DUBAI, March 14 (Reuters) - Qatar’s stock market pulled back in early trade on Wednesday after two days of strong gains, while most other Gulf bourses moved sideways but a few individual stocks in Saudi Arabia rose sharply in response to positive news.
The Qatari index, which had surged 6.7 percent in the previous two days as heavyweights Qatar National Bank and Industries Qatar soared after announcing plans to raise their foreign ownership ceilings, fell back 2.0 percent.
QNB slipped 3.4 percent and Industries Qatar retreated 2.8 percent. The most heavily traded stock, Qatar Insurance , sank 6.5 percent. At the end of this week, it will be removed from several FTSE global indexes.
Islamic insurer Al Khaleej Takaful tumbled 6.9 percent after saying on Tuesday that it would distribute no dividend for 2017, after the central bank asked it to recognise an impairment provision.
In Saudi Arabia, the index was flat after 45 minutes amid profit-taking in banks and petrochemicals. Al Rajhi Bank , into which foreign money has been pouring in anticipation of Saudi Arabia being upgraded to emerging market status later this year, pulled back 0.9 percent.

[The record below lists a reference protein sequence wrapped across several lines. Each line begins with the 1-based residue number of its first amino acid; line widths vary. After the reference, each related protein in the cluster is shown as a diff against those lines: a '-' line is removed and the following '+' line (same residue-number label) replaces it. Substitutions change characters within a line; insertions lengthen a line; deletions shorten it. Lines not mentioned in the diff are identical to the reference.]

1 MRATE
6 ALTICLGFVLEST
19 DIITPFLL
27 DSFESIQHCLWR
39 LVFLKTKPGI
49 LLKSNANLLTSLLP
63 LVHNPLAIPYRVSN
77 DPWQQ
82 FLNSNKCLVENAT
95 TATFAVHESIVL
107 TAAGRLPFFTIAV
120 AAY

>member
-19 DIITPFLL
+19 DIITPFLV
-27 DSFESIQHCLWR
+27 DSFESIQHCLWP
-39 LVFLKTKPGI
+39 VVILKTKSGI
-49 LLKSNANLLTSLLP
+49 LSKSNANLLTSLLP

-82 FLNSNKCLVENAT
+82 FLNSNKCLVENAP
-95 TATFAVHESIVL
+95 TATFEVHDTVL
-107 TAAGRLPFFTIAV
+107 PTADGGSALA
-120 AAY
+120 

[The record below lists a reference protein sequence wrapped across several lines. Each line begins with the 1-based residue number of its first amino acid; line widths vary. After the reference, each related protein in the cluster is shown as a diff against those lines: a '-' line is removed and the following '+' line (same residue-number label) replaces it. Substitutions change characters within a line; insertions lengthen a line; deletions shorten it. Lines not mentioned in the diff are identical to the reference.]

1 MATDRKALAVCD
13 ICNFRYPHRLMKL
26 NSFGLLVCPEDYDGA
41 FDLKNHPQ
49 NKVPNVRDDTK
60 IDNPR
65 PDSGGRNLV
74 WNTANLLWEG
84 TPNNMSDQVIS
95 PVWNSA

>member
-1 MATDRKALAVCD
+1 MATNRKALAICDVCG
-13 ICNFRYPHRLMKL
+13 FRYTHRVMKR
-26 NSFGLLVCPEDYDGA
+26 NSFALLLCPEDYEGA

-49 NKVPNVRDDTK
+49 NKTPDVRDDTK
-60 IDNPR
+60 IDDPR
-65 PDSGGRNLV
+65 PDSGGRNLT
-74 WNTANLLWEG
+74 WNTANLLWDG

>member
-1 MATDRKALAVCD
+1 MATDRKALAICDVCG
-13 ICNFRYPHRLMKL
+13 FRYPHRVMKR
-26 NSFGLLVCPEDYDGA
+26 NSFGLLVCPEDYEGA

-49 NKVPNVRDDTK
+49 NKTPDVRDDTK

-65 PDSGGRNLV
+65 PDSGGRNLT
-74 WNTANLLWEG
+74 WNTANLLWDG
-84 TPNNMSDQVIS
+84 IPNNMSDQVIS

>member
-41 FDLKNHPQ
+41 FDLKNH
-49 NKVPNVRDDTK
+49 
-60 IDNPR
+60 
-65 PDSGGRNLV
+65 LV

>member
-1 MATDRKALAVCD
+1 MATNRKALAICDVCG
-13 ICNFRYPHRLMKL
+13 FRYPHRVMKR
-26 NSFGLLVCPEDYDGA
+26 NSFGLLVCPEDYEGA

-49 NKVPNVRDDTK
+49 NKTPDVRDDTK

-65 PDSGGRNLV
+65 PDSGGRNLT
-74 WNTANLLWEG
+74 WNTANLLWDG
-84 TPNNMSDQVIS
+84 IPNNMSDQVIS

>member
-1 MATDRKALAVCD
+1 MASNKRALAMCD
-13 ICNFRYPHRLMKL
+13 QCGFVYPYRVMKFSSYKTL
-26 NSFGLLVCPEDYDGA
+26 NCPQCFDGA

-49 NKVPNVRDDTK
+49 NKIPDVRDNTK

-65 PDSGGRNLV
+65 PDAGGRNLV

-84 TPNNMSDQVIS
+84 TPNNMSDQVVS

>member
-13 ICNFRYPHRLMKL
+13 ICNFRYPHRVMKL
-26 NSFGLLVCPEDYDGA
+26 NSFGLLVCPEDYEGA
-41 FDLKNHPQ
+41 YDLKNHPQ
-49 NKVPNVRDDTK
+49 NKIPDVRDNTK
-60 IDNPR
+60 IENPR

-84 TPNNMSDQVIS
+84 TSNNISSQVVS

But stocks with positive news were heavily traded, showing underlying market sentiment remained strong. Saudi Automotive Services jumped 3.8 percent after its board proposed a capital increase to 600 million riyals ($160 million) from 540 million riyals, using retained earnings, to fund expansion.
Retailer United Electronics climbed 4.6 percent to 65.80 riyals. EFG Hermes raised its target price for the stock to 90 riyals from 50 riyals and, earlier this month, CI Capital raised its target by 38 percent to 80 riyals.
National Petrochemical continued to rocket after announcing very strong annual earnings at the end of last week. It soared a further 9.9 percent.
Dubai’s index edged up 0.2 percent as builder Drake & Scull surged 2.8 percent. District cooling provider Tabreed gained 0.6 percent on the last day that buying the stock will entitle holders to its annual dividend. (Reporting by Andrew Torchia; Editing by Jon Boyle)